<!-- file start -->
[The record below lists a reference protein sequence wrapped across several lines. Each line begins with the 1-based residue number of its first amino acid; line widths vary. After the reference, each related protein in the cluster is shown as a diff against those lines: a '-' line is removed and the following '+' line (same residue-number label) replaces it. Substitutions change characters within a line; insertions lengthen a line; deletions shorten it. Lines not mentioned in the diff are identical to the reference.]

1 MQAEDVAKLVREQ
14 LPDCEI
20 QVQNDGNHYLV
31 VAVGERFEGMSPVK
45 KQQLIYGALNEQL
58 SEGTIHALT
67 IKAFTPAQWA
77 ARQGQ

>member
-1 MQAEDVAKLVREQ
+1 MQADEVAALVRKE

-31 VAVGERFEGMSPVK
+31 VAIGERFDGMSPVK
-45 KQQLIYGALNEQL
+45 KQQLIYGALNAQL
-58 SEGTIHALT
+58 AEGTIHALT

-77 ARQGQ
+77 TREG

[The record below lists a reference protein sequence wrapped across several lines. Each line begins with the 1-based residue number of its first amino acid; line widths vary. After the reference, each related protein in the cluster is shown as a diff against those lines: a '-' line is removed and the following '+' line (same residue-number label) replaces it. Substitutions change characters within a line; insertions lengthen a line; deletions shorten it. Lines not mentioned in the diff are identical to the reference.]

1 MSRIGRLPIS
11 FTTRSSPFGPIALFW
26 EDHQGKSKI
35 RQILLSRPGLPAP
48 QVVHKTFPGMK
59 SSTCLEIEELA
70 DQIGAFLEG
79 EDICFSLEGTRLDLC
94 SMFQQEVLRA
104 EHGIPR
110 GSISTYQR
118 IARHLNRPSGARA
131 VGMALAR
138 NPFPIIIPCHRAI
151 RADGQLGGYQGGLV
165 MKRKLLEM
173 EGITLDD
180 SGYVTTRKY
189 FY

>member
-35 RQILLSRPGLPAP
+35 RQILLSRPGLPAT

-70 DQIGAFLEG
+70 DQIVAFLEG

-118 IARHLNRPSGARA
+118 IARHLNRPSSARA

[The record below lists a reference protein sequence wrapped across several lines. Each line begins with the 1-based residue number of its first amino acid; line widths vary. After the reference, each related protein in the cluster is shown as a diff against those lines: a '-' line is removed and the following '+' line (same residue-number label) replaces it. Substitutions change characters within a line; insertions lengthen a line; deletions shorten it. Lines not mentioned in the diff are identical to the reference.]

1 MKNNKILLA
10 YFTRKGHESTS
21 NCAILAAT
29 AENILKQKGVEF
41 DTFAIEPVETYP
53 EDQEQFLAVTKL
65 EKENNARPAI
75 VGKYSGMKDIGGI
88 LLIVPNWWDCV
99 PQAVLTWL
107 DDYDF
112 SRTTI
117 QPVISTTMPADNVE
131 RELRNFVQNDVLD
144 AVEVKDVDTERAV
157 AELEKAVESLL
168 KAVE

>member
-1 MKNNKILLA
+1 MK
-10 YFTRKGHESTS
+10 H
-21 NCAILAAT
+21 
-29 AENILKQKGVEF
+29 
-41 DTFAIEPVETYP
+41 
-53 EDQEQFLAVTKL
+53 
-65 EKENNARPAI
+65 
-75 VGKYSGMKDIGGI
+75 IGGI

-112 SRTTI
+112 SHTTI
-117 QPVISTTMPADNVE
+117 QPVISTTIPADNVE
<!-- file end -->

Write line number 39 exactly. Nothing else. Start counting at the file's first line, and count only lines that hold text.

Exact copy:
180 SGYVTTRKY